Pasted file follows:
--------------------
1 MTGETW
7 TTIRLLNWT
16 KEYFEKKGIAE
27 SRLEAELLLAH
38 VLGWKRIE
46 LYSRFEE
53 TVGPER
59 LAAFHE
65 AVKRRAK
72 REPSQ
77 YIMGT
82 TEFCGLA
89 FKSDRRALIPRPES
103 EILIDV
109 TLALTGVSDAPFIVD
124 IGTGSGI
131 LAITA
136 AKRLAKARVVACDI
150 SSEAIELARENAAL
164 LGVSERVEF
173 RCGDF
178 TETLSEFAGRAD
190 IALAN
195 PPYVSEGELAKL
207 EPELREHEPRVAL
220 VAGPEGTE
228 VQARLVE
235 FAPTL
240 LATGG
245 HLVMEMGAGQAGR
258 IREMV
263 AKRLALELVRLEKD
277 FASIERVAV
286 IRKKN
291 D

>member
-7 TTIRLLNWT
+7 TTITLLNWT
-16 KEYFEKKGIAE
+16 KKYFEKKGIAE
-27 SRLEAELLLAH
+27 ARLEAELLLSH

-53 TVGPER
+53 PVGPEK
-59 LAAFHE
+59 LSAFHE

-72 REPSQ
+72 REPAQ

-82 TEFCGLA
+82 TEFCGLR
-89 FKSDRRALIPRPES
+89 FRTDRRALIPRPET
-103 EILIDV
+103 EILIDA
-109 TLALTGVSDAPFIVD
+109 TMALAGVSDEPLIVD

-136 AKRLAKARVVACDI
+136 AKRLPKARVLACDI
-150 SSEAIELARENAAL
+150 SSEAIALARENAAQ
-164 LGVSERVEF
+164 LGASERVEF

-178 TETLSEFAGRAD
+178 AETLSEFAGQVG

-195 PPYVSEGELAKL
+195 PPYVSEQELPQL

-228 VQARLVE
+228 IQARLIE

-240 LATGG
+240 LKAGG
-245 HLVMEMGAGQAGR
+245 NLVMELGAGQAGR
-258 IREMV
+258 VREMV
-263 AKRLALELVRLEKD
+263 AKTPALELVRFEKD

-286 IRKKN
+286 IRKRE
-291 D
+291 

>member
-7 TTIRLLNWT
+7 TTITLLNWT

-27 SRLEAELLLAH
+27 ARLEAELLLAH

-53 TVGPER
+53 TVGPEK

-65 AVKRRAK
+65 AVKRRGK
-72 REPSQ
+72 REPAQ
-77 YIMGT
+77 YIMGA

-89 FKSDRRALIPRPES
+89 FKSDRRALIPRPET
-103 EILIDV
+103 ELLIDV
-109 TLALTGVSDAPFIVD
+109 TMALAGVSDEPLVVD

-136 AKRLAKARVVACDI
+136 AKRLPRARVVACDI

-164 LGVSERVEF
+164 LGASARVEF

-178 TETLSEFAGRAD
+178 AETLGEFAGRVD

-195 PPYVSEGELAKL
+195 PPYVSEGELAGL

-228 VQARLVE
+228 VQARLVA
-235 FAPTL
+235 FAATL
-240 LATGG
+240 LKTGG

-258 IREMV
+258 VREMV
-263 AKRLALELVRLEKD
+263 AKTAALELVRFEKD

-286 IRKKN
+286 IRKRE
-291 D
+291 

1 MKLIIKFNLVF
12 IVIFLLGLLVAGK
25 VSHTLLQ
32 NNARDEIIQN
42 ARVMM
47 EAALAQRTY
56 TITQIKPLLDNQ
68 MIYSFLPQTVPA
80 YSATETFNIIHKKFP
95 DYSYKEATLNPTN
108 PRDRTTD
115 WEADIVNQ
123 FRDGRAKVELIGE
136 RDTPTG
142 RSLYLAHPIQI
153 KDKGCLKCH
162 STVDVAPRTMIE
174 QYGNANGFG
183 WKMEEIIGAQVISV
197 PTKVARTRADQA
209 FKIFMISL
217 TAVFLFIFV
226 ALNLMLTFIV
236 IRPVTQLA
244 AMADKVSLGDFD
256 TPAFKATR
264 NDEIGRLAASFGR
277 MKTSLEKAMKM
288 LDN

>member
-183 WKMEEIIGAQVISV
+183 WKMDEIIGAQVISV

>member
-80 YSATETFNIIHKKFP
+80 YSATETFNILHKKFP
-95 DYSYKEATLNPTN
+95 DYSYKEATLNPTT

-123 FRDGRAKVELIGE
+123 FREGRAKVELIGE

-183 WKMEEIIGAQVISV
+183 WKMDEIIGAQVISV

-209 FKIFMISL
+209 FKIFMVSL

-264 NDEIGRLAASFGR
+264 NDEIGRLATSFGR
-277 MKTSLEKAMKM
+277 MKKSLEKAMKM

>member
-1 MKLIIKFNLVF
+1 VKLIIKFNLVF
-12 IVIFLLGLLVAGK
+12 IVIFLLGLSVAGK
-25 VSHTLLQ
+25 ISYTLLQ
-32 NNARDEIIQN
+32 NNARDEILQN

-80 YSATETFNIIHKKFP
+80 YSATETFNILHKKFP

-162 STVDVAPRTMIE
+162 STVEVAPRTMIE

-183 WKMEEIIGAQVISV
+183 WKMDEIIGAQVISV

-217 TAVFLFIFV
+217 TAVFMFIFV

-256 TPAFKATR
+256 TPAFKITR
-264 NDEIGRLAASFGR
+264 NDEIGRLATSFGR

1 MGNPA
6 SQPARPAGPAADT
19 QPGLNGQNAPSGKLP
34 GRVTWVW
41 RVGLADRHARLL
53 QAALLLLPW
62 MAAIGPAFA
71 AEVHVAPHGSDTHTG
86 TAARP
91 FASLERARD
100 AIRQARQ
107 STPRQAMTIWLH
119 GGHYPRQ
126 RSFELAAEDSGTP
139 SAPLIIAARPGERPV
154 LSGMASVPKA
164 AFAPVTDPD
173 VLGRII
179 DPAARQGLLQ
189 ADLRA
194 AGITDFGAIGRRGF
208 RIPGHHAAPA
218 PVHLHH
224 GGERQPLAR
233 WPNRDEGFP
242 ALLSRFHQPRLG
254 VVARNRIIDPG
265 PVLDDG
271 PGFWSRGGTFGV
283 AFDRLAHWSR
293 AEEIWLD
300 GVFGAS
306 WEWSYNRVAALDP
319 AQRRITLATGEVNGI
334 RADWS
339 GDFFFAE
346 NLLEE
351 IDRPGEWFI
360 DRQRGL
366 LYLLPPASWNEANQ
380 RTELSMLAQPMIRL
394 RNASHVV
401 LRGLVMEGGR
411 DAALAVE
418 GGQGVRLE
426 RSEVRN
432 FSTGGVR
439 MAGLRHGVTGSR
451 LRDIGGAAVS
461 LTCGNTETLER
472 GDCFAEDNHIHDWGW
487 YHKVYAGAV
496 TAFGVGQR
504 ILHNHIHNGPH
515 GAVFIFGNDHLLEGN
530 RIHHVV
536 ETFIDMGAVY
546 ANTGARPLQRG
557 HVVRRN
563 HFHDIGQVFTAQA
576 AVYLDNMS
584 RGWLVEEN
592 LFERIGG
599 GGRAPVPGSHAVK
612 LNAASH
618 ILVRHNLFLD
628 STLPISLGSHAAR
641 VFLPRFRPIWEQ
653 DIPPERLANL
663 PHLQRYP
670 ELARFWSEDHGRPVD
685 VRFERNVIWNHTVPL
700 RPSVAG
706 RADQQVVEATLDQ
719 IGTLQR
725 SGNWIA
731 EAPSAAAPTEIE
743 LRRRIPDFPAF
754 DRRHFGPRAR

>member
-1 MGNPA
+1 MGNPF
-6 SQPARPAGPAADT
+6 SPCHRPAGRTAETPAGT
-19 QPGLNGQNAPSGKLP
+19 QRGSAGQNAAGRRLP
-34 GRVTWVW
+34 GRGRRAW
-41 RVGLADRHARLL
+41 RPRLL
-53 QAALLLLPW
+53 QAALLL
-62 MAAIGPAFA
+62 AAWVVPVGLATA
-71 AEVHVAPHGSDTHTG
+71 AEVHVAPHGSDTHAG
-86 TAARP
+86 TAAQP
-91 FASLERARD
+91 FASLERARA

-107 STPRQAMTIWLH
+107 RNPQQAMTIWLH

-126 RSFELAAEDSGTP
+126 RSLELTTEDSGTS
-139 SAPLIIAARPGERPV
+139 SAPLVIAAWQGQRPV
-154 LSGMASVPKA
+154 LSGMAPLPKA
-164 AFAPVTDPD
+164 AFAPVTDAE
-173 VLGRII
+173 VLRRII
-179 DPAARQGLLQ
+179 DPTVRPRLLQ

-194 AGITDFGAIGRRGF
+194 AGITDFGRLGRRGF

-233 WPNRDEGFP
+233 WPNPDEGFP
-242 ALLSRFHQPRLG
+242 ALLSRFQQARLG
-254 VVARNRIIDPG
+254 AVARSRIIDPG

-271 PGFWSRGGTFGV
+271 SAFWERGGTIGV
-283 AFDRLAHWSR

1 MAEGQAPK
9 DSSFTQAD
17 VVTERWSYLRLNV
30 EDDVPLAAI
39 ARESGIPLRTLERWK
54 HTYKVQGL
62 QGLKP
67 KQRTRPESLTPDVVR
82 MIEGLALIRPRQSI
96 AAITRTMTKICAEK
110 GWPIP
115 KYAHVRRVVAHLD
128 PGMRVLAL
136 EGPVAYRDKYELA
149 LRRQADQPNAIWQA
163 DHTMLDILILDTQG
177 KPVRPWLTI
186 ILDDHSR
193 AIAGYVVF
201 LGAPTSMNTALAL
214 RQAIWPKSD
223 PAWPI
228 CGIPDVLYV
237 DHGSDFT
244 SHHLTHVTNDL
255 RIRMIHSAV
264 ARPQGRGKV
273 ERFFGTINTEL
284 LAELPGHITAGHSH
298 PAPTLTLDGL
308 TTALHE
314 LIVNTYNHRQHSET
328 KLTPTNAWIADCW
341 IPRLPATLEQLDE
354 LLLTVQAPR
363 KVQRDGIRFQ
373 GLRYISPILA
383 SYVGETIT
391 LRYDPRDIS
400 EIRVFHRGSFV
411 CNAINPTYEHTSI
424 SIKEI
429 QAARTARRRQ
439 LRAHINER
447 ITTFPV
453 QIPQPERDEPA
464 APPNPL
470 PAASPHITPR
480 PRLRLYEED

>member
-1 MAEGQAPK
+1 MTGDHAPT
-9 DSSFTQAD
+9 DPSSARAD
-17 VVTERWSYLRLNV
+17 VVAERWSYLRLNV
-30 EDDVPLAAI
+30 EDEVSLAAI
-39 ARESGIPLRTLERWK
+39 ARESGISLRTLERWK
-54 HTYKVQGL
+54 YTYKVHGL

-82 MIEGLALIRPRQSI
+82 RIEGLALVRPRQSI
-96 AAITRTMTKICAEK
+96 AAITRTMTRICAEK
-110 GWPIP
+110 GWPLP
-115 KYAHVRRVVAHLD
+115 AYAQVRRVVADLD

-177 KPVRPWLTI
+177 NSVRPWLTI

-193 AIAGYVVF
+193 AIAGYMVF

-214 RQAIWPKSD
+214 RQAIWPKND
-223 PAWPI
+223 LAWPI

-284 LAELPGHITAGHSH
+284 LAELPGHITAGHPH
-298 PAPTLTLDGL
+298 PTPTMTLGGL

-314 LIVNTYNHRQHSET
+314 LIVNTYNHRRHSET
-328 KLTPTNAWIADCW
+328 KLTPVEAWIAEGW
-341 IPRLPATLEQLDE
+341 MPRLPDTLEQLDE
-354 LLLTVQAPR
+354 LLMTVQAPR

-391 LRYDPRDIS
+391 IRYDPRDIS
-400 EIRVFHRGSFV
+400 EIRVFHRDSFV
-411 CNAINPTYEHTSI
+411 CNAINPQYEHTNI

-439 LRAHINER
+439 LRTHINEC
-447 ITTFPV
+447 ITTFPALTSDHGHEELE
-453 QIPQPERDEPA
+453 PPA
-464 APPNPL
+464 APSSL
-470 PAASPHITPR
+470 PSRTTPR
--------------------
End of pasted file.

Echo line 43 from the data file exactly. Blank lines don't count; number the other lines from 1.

-53 TVGPER